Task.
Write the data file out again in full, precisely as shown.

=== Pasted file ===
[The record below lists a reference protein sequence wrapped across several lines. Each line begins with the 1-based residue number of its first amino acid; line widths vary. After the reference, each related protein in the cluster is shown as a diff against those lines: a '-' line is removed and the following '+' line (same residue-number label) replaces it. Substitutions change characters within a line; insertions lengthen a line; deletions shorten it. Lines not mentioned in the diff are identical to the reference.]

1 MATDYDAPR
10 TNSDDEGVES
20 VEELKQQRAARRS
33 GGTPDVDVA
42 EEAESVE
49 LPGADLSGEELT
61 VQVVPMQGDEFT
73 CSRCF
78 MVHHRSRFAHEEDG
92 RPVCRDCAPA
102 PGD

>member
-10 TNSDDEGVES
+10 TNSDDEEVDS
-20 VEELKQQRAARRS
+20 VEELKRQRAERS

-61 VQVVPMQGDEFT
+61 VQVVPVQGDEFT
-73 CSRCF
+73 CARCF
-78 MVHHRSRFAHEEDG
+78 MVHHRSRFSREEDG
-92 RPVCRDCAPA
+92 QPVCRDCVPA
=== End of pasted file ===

[The record below lists a reference protein sequence wrapped across several lines. Each line begins with the 1-based residue number of its first amino acid; line widths vary. After the reference, each related protein in the cluster is shown as a diff against those lines: a '-' line is removed and the following '+' line (same residue-number label) replaces it. Substitutions change characters within a line; insertions lengthen a line; deletions shorten it. Lines not mentioned in the diff are identical to the reference.]

1 MATDYDAPR
10 TNSDDEGVES
20 VEELKQQRAARRS
33 GGTPDVDVA
42 EEAESVE
49 LPGADLSGEELT
61 VQVVPMQGDEFT
73 CSRCF
78 MVHHRSRFAHEEDG
92 RPVCRDCAPA
102 PGD

>member
-10 TNSDDEGVES
+10 TNSDDEEVDS
-20 VEELKQQRAARRS
+20 VEELKRQRAERS

-61 VQVVPMQGDEFT
+61 VQVVPVQGDEFT
-73 CSRCF
+73 CARCF
-78 MVHHRSRFAHEEDG
+78 MVHHRSRFSREEDG
-92 RPVCRDCAPA
+92 QPVCRDCVPA